By Joe Flint
AT&T Inc.'s chief operating officer defended the company's
strategy in the media business and said it doesn't plan to sell its
DirecTV unit, viewing the satellite TV provider as central to its
ambitions in streaming video.
In an interview, John Stankey said, "DirecTV is an important
part of what we're going to be doing going forward."
The Wall Street Journal reported last week that AT&T was
examining whether to part ways with DirecTV, and that the company
had considered options such as a sale or spinoff.
Mr. Stankey said AT&T has studied its options for DirecTV as
part of broader portfolio reviews. "We're constantly looking at the
portfolio," he said. "That's the normal course of business and it's
not unique to DirecTV."
Elliott Management Corp., an activist investment firm that
disclosed a significant stake in AT&T this month, has called on
the company to shed assets and reassess its plans to transform into
an entertainment colossus. AT&T bought DirecTV for $49 billion
in 2015 and last year purchased Time Warner Inc. in a deal valued
at $81 billion. Mr. Stankey said asset reviews have been done
before Elliott went public with its concerns.
Although DirecTV has hemorrhaged subscribers as consumers cancel
their TV service, Mr. Stankey said it would play a significant role
when the company launches a subscription video-streaming product
next year that brings together content from its WarnerMedia unit,
which includes HBO and Warner Bros. AT&T is looking for
traditional pay-TV distributors to be involved in rolling out the
He also said DirecTV is an important part of the company's
advertising business, given the data it provides to allow for more
Mr. Stankey, 56 years old, was elevated earlier this month to a
newly created chief operating officer role at AT&T, putting him
in line to succeed Chief Executive Randall Stephenson.
Mr. Stankey continues to serve as chief of the WarnerMedia
division and said there are no plans for him to give up the role.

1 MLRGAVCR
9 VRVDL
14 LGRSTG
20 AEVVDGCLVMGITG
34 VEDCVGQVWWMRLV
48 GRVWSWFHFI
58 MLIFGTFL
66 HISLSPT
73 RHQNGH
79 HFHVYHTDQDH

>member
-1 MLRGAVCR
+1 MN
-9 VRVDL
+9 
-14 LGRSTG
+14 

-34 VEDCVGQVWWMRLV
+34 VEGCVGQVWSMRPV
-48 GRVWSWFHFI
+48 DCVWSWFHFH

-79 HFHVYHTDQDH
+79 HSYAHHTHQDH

"I'm not looking to find my successor right at the moment," he
Acquiring DirecTV instantly made AT&T the largest pay-TV
distributor, but it has been ravaged by service cancellations.
AT&T had 23 million U.S. pay-TV customers at the end of the
second quarter, some three million fewer than at the time of the
Mr. Stankey attributed some of DirecTV's woes to its inability
to offer all subscribers service bundles that include high-speed
internet access, unlike cable operators such as Comcast Corp. which
offer TV, voice and internet bundles.
"Where we've built better broadband, the business is performing
just fine," Mr. Stankey said.
One of Mr. Stankey's biggest priorities is HBO Max, the new
streaming service that will compete with Netflix Inc. and other
offerings in the works from Walt Disney Co., Comcast and Apple
Mr. Stankey declined to comment on the price of HBO Max. It is
expected to be higher than $15 a month, which is what HBO costs,
people familiar with the matter have said. That would be more
expensive than Netflix, whose most popular plan is $13 a month.
Disney's Disney+ is being sold for $6.99 a month while Apple's
offering is $4.99.
"Higher quality should warrant a slightly higher price," Mr.
Stankey said. HBO Max will include all of HBO's programming as well
as original and library content.
Mr. Stankey said companies are setting prices according to their
differing business models. Apple can set a low price, in part
because it is looking to use video "to sell a lot of hardware" at a
high profit margin, he said. Apple TV+ will come free for a year
with the purchase of a new iPhone, iPad or iMac.
Disney likely wants to keep its price low, Mr. Stankey said,
because the monthly cable bills consumers pay already reflect
substantial charges for Disney's channels, including ESPN. "I think
that's just natural for their business model," he said.
Representatives of Apple and Disney declined to comment.
HBO, he said, is already a "a premium discretionary product that
over 30 million households say they want at $15 a month."
After AT&T's acquisition of Time Warner, Mr. Stankey
combined the HBO and Turner cable units, leading to the departure
of the top executives in each division. The Warner Bros. movie and
television studio is now more closely aligned with the rest of the
company than in the past.
"Did we have three of everything when we closed this
transaction? We did. Can you be successful in media as three
subscale businesses moving forward when all these companies are
consolidating to get scale and play at scale? I don't think so,"
Mr. Stankey said.
Some of the people who left, Mr. Stankey said, could have
remained if they wanted. "Sometimes you want the person to stay,
but they look at it and say, 'this is not my cup of tea,'" Mr.
Stankey said, or "'my sandbox has changed.'"
Mr. Stankey said his leadership team, including WarnerMedia
Entertainment Chairman Robert Greenblatt and Warner Bros. Chief
Executive Ann Sarnoff, "subscribes to the direction we're headed
and are energized about it."
Mr. Stankey said he values input from his people, disputing
criticism from some former Time Warner executives. "We got to the
restructuring of this business through the input of the people who
ultimately wanted to play," he said. "Now there were some people
who didn't really want to play and maybe they didn't get a lot of
--Drew FitzGerald contributed to this article.
Write to Joe Flint at firstname.lastname@example.org
(END) Dow Jones Newswires
September 24, 2019 16:23 ET (20:23 GMT)
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